B. Project participants

The following individuals are involved with the project in one way or another:

  • Jim Griffioen - Project PI (Kentucky)
  • Zongming Fei - Project Co-PI (Kentucky)
  • Kobus van der Merwe - Project Co-PI (was AT\&T, now at Utah)
  • Eric Boyd - Subcontract Lead (Internet2)
  • Brian Cashman - Network Planning Manager (Internet2)
  • Lowell Pike - Network administrator (Kentucky)
  • Hussamuddin Nasir - Technician/Programmer (Kentucky)
  • Charles Carpenter - Researcher/Programmer (Kentucky)
  • Jeremy Reed - Research Assistant (Kentucky)
  • Emmanouil Mavrogiorgis - Research Staff (AT\&T)

C. Publications (individual and organizational)

  • Fast-tracking GENI Experiments using HyperNets, Shufeng Huang, James Griffioen, and Kenneth L. Calvert, The Second GENI Research and Educational Experiment Workshop (GREE2013) in conjunction with the 16th GENI Engineering Conference (GEC16), March 21 - 22, 2013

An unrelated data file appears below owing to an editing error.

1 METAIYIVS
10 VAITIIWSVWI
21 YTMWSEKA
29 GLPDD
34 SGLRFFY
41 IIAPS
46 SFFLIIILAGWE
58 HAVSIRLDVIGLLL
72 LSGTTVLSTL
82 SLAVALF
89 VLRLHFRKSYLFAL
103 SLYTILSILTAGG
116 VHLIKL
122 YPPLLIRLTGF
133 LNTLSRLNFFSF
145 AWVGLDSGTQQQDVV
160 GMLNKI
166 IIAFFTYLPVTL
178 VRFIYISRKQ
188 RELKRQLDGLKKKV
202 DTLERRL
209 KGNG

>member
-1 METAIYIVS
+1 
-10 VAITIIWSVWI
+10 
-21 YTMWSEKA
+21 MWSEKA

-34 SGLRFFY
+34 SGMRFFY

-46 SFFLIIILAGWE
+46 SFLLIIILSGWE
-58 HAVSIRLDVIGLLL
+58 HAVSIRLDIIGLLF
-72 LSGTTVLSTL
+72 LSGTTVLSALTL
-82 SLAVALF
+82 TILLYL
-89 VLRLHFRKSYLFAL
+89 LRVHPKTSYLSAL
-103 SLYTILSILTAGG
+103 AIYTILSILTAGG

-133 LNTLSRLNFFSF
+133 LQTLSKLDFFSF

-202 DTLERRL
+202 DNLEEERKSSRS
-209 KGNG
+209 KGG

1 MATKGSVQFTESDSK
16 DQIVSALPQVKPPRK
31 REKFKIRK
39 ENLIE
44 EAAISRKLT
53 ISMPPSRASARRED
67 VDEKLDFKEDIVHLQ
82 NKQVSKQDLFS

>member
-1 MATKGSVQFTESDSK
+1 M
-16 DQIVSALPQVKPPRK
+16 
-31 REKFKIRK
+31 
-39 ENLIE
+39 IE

• GENI-enabled Programming Experiments for Networking Classes, James Griffioen, Zongming Fei, Hussamuddin Nasir, Xiongqi Wu, Jeremy Reed, and Charles Carpenter, The Second GENI Research and Educational Experiment Workshop (GREE2013) in conjunction with the 16th GENI Engineering Conference (GEC16), March 21 - 22, 2013

D. Outreach activities

  • Jim Griffioen and Hussamuddin Nasir (together with colleagues from Indiana and Utah) gave a demonstration and tutorial at GEC 16 about InstaGENI, the GENI Desktop and the GEMINI I\&M system.
  • We also presented during the demo session at GEC 16 showing the latest version of the GENI Desktop and its features.

E. Collaborations

Most of our collaborations have been with the Shadownet team. It involves participants from Kentucky, AT\&T, and Internet2, but we have also collaborated closely with our InstaGENI, and perfSONAR/LAMP/GEMINI colleagues.

F. Other Contributions

Last modified 6 years ago Last modified on 08/27/13 16:52:14